I knew from the beginning that I wanted to use the redwoods as a metaphor, however; that’s unusual for me as a seat of the pants writer. Typically, those things come as you described in your question. I begin writing and the Holy Spirit whispers those ideas into y mind and heart. I’m typically more surprised that anyone about the direction my novels take.
Through Kaylee, Sierra learns that she must listen more to God. Was writing WORDS a cathartic experience for you in the sense of re-learning to listen to God in a different way?
Actually, writing WORDS was a way of embracing who I am as a listener. It’s hard to explain, but as a very quiet child and young adult, I didn’t hone my speaking skills—instead, I think God honed my listening skills. I didn’t see the value in those skills until the story of WORDS began to take shape in my mind. Listening and observing has served me well as a writer. Listening for God and watching for His hand in my life is my greatest joy.
You openly share with readers that Kaylee’s story of sexual abuse is also your story, one suffered by many children. Do you have any resources/contacts that you can share with viewers?
I have a list of resources that I found especially helpful through my own healing process. Those resources are posted on my website: www.ginnyyttrup.com.
WORDS is a redemptive story. Together Kaylee and Sierra go from Speaking+Truth=Freedom to Jesus=Truth=Freedom. Any last thoughts?
I fully believe, because the Word of God tells us so, that the Truth, Jesus Christ, will set us free. I also believe it because it’s my personal experience. Believing on the truth of who Jesus is, the Son of God, and God Himself, has freed me to accept His mercy, grace, and healing. Also, speaking the truth, in love, has also freed me to live a life free from bondage and free from shame.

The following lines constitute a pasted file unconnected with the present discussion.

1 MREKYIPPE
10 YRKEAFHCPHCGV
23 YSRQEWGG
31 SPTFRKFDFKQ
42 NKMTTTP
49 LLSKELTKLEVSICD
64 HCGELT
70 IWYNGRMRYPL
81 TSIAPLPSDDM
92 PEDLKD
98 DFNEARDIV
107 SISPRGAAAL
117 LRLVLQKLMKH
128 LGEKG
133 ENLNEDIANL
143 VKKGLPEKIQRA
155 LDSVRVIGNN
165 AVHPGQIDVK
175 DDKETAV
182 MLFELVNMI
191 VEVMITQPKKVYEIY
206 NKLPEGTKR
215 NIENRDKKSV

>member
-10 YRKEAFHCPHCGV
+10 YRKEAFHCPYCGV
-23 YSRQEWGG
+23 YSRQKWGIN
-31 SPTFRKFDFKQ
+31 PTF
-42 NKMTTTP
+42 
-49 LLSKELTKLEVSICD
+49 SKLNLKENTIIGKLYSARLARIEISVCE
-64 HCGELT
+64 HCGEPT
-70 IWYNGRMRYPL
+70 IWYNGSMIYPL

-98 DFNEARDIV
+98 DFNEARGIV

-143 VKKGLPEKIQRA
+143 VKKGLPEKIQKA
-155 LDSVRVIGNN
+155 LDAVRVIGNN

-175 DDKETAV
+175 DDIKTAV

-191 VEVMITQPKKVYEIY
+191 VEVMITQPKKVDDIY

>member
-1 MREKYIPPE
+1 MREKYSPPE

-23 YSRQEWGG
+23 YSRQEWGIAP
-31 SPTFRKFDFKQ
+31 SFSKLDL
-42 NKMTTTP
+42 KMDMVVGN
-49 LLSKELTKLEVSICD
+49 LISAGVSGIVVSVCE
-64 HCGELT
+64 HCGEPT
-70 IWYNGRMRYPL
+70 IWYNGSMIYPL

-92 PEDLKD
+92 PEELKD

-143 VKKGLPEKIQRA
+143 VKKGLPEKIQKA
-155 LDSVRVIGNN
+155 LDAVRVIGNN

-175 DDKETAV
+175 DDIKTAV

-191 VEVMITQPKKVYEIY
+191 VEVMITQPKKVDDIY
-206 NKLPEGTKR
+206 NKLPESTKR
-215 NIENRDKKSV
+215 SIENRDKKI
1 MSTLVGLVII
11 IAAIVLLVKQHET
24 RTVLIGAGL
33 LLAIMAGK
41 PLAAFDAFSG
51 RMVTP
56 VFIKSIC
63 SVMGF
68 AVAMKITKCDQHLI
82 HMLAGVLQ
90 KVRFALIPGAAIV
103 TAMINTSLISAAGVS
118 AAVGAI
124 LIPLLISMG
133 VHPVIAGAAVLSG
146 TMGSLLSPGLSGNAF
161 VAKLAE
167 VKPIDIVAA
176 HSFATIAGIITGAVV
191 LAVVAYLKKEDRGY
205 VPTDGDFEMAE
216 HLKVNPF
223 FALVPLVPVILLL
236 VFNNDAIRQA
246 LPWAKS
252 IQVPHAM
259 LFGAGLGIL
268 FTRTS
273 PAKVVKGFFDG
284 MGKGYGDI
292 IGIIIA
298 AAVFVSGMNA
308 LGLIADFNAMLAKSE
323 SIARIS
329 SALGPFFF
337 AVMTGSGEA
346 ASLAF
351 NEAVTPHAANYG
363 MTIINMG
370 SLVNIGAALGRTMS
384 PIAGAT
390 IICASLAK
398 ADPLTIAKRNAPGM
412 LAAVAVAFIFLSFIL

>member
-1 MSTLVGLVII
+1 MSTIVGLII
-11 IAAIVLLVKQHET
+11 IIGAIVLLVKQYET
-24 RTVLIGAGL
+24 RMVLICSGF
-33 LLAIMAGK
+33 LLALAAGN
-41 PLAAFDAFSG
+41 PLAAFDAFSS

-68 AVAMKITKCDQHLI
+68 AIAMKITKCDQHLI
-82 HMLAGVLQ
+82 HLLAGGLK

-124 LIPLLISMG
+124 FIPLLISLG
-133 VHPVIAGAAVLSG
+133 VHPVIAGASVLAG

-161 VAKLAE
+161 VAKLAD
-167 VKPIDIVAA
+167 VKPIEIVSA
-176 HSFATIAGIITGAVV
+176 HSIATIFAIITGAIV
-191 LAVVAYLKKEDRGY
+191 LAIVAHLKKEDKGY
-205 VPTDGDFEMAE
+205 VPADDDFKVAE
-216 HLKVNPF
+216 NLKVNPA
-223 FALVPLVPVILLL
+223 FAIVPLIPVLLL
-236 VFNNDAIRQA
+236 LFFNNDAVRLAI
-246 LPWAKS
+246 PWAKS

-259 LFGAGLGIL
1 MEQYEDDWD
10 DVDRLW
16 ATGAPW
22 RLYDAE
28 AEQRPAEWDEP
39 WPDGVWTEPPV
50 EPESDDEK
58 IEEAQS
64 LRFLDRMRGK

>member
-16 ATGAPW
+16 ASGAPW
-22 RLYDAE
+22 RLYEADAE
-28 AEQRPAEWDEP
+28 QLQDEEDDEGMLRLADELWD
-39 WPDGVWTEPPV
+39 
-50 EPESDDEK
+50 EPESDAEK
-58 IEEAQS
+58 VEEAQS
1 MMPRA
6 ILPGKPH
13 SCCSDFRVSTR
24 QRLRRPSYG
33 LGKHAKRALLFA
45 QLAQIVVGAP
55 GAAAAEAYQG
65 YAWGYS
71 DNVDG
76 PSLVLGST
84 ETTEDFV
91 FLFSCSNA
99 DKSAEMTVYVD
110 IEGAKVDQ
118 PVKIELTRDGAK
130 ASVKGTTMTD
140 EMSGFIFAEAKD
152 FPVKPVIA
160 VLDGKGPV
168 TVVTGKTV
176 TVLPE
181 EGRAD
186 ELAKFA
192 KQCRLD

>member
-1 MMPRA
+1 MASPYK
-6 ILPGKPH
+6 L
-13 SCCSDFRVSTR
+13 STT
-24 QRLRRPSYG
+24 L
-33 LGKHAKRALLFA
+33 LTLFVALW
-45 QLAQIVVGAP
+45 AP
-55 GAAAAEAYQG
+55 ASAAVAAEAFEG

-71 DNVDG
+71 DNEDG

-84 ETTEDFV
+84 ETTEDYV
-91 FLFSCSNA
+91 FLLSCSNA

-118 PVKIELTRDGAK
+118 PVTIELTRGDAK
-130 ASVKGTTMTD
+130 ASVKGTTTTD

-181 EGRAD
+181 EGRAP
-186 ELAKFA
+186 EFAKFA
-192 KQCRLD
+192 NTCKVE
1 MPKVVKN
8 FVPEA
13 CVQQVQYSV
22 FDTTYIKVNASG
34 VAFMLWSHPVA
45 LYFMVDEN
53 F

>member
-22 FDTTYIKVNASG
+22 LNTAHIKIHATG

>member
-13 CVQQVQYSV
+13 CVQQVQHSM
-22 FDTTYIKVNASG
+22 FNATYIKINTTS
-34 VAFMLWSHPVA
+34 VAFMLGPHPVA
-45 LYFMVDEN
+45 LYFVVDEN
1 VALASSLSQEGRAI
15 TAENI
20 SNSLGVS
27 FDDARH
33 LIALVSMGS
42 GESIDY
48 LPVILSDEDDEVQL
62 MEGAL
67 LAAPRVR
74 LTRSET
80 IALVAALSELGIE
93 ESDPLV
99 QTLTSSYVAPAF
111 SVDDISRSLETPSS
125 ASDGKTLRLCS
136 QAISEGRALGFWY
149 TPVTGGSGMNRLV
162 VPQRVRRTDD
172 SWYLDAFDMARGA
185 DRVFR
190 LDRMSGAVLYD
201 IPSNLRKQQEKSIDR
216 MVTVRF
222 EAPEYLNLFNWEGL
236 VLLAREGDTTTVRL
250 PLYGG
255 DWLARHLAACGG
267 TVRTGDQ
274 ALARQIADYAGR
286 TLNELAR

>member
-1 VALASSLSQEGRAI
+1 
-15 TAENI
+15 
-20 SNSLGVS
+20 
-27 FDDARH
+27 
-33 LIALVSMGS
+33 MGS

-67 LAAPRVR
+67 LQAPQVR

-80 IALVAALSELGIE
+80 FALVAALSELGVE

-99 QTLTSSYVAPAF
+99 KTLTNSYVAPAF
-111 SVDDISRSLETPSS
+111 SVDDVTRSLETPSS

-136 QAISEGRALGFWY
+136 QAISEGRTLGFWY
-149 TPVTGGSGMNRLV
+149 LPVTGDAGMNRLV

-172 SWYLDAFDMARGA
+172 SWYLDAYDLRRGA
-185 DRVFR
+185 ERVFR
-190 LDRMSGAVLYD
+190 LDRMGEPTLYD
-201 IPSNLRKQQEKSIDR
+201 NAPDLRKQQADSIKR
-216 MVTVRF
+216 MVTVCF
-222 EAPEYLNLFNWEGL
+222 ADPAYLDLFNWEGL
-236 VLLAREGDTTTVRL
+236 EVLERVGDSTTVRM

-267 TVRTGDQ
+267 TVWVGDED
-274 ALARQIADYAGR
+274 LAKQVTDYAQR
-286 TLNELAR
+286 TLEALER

The equation in WORDS that you reference in your question always makes me laugh. I hate math! It makes no sense to this right-brained writer. When it came to mind as I was writing, I had to check it out with a math professor to see if it actually made sense.
I take that back—to conclude, would you like to preview your upcoming novel?
Yes! I’m excited about the release of my second novel, LOST AND FOUND, February of 2012. The Advanced Reader Copies will be out any day now and reviews will be coming in. It tells the story of two women who’ve compromised for the sake of security—each in their own way—and what happens when they lay down their lives for Christ’s sake. It’s set in San Francisco and the Napa Valley, both beautiful California destinations, and contains all the components of great drama. Including an emotionally abusive relationship, glitz, glamour, life, death, captivity and freedom. It’s also a tender love story between the protagonist and the Lover of her soul.
I’m praying that through LOST AND FOUND readers will get a glimpse of what it means to live wholly for Jesus Christ.
*~*Ginny looks forward to hearing from you.*~*
Ginny L. Yttrup spent nearly two decades learning the craft of writing. Through annual writers conferences, study of writing books, and the publication of devotionals and magazine articles, Ginny honed her craft and realized her dream of writing fiction.
Ginny is working on her third novel and is speaking across the country and in Canada this year. She loves spending time outdoors in the grandeur of God’s creation or around a dinner table with dear friends. She is the mother of two wonderful young adult sons and the owner of multiple beloved pets.
Facebook author page: http://www.facebook.com/GinnyYttrup